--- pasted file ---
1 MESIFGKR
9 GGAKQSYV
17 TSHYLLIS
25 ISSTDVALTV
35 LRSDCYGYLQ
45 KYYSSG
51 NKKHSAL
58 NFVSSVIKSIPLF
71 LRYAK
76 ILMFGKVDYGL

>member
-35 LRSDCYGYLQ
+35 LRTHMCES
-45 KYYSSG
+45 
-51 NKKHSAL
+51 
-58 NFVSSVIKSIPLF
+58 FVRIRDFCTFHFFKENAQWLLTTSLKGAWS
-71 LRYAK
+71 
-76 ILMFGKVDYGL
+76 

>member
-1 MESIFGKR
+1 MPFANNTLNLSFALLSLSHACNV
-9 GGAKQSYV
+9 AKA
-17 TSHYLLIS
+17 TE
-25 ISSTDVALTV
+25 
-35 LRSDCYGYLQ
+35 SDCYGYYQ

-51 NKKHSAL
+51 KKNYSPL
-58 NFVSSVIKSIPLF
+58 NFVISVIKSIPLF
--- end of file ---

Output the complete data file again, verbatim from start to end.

1 MESIFGKR
9 GGAKQSYV
17 TSHYLLIS
25 ISSTDVALTV
35 LRSDCYGYLQ
45 KYYSSG
51 NKKHSAL
58 NFVSSVIKSIPLF
71 LRYAK
76 ILMFGKVDYGL

>member
-35 LRSDCYGYLQ
+35 LRTHMCES
-45 KYYSSG
+45 
-51 NKKHSAL
+51 
-58 NFVSSVIKSIPLF
+58 FVRIRDFCTFHFFKENAQWLLTTSLKGAWS
-71 LRYAK
+71 
-76 ILMFGKVDYGL
+76 

>member
-1 MESIFGKR
+1 MPFANNTLNLSFALLSLSHACNV
-9 GGAKQSYV
+9 AKA
-17 TSHYLLIS
+17 TE
-25 ISSTDVALTV
+25 
-35 LRSDCYGYLQ
+35 SDCYGYYQ

-51 NKKHSAL
+51 KKNYSPL
-58 NFVSSVIKSIPLF
+58 NFVISVIKSIPLF